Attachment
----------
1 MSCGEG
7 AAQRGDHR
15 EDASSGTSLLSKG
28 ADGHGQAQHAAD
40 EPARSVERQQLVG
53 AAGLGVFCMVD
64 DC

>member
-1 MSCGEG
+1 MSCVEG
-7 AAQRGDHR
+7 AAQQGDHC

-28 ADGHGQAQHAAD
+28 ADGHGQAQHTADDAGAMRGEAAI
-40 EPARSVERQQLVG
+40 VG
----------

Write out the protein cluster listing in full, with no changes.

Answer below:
1 MSCGEG
7 AAQRGDHR
15 EDASSGTSLLSKG
28 ADGHGQAQHAAD
40 EPARSVERQQLVG
53 AAGLGVFCMVD
64 DC

>member
-1 MSCGEG
+1 MSCVEG
-7 AAQRGDHR
+7 AAQQGDHC

-28 ADGHGQAQHAAD
+28 ADGHGQAQHTADDAGAMRGEAAI
-40 EPARSVERQQLVG
+40 VG